Stacked Microchannel Heat Sinks for Liquid Cooling of Microelectronics Devices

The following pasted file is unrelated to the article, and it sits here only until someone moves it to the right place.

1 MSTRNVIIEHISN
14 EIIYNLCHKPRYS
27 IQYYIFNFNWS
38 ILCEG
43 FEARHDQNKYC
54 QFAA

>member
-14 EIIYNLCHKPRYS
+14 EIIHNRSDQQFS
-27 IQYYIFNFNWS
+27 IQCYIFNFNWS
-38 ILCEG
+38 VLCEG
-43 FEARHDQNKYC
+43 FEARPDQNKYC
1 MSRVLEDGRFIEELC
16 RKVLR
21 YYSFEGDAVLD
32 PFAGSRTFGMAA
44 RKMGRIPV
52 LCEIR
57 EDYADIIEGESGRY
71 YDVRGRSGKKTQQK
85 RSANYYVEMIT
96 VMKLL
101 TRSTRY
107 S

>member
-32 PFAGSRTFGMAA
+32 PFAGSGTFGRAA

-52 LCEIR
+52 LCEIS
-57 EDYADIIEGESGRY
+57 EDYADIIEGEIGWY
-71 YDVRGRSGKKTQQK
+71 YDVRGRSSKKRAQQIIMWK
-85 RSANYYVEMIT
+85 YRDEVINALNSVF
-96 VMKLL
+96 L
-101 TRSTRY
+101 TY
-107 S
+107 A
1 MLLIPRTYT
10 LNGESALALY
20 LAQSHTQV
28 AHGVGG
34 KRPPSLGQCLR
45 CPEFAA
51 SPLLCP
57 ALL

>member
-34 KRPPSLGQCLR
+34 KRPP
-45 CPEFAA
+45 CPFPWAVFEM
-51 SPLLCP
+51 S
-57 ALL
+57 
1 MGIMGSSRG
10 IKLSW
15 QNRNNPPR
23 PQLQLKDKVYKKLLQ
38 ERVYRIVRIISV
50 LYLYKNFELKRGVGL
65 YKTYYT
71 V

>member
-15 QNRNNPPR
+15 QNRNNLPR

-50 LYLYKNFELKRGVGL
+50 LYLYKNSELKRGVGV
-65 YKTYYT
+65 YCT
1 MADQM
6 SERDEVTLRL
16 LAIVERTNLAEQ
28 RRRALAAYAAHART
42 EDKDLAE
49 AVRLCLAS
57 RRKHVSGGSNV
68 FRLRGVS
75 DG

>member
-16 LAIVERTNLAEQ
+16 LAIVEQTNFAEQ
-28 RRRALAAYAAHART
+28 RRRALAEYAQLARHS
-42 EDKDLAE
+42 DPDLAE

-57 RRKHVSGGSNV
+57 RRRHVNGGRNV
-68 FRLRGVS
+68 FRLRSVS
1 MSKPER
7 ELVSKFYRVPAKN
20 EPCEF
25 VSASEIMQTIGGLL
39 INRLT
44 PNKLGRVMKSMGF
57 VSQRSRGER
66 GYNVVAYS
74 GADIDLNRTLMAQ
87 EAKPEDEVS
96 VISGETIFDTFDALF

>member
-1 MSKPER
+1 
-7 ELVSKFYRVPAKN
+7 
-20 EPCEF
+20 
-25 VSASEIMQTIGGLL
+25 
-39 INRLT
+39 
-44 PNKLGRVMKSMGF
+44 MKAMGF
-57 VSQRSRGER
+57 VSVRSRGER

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A stacked microchannel heat sink was developed to provide efficient cooling for microelectronics devices at a relatively low pressure drop while maintaining chip temperature uniformity. Microfabrication techniques were employed to fabricate the stacked microchannel structure, and experiments were conducted to study its thermal performance. A total thermal resistance of less than 0.1 K/W was demonstrated for both counter flow and parallel flow configurations. The effects of flow direction and interlayer flow rate ratio were investigated. It was found that for the low flow rate range the parallel flow arrangement results in a better overall thermal performance than the counter flow arrangement; whereas, for the large flow rate range, the total thermal resistances for both the counter flow and parallel flow configurations are indistinguishable. On the other hand, the counter flow arrangement provides better temperature uniformity for the entire flow rate range tested. The effects of localized heating on the overall thermal performance were examined by selectively applying electrical power to the heaters. Numerical simulations were conducted to study the conjugate heat transfer inside the stacked microchannels. Negative heat flux conditions were found near the outlets of the microchannels for the counter flow arrangement. This is particularly evident for small flow rates. The numerical results clearly explain why the total thermal resistance for counter flow arrangement is larger than that for the parallel flow at low flow rates. In addition, laminar flow inside the microchannels were characterized using Micro-PIV techniques. Microchannels of different width were fabricated in silicon, the smallest channel measuring 34 mm in width. Measurements were conducted at various channel depths. Measured velocity profiles at these depths were found to be in reasonable agreement with laminar flow theory. Micro-PIV measurement found that the maximum velocity is shifted significantly towards the top of the microchannels due to the sidewall slope, a common issue faced with DRIE etching. Numerical simulations were conducted to investigate the effects of the sidewall slope on the flow and heat transfer. The results show that the effects of large sidewall slope on heat transfer are significant; whereas, the effects on pressure drop are not as pronounced.